This information does not exist in nearly the kind of depth and sequence that it does for something like a national race or for presidential approval ratings. For a national race, high-quality public tracking data can be produced on a weekly and sometimes daily basis. Information on presidential approval ratings can be produced on a monthly or weekly basis and on a variety of issues. This sort of information, about the United States and a variety of issues, is not available nearly as regularly, nor for as many countries, nor in as much depth.

But they do exist: GallupPew, and (to a lesser extent) the German Marshall Fund all produce regular, multi-national surveys of public opinion on a variety of issues. The data is fascinating and rich and worth spending quite a lot of time reading and absorbing.  Sinking down into the data, as I have, will demonstrate the astonishing diversity and dynamism of public opinion not just around the world, but within demographics, relating to the United States and on a variety of different issues.

But if public diplomacy is about affecting public opinion, then two ready questions come immediately to mind.  Why aren’t those in charge of public diplomacy held to account for the global public esteem of the United States? And, if they are, then why isn’t the public diplomacy apparatus organized and equipped better to change global public opinion?

I found these unanswered questions – or rather, the questions disconnected from solutions – during my time at NATO.  We were interested in public opinion but lacked the resources and tools to understand it in greater depth. We didn’t really know what we wanted people to know or think about us, other than generally to understand and support us.  And we had no real way to gauge how to resource that mission in any event.  I suspect the State Department is in a similar position.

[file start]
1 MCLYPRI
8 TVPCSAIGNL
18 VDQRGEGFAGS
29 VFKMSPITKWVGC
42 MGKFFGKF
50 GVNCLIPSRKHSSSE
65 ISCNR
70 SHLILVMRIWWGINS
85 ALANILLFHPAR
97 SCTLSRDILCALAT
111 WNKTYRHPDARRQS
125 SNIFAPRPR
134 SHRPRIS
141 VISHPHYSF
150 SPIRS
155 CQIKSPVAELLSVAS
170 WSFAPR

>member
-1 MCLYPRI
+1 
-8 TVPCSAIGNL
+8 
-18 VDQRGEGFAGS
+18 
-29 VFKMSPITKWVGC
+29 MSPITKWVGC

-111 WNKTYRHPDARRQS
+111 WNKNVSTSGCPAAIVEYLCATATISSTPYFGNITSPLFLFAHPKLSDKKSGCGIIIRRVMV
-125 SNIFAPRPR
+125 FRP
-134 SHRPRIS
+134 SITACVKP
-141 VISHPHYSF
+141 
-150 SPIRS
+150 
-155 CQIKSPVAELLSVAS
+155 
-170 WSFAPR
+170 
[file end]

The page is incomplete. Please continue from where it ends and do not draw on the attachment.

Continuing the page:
It’s important to note there are imperfect comparisons between public diplomacy and an election campaign. There is no “vote” in public diplomacy, only a continuing series of referenda on U.S. foreign policy and our leaders. And there is little compromising on matters of national interest and prerogative and certainly none when it comes to those whom our people choose as our leaders.

If we told the Undersecretary of State for Public Diplomacy that her job performance was contingent on public opinion ratings, that would certainly tighten her job description and focus her resources. (There are, for example, about 1,000 qualified public diplomacy officers in the State Department. The Pentagon has probably 10 times that number.)  It certainly argues for an organization within the State Department such as the U.S. Information Agency, whose dedicated mission is entirely focused on foreign publics. Unfortunately, it might also lead to the elimination of some of the more popular (and necessary) programs in the State Department, such as the Fulbright fellowships, that have long-term benefits for the United States but less immediate impact.  It might also lead to the accusation of propaganda, if not its outright activity.  Just as with the “air game” during an election at home, the obsession with public opinion may lead us to find an “easy way” to influence foreign “voters”.  An undue focus on public opinion could force our diplomats to succumb to these temptations, like studying to the test.

Perhaps we need to return to the recent election for another model for public diplomacy. It is becoming clear that the Obama campaign won the election through a gritty application of the ground game – a serious, methodical application of organization that found committed supporters and got them to the polls. There is something to be learned from that example. The ground game is also the best public diplomacy: building rapport, strengthening the organization, mobilizing allies, reaching out to the undecided. In the long game, it’s what wins.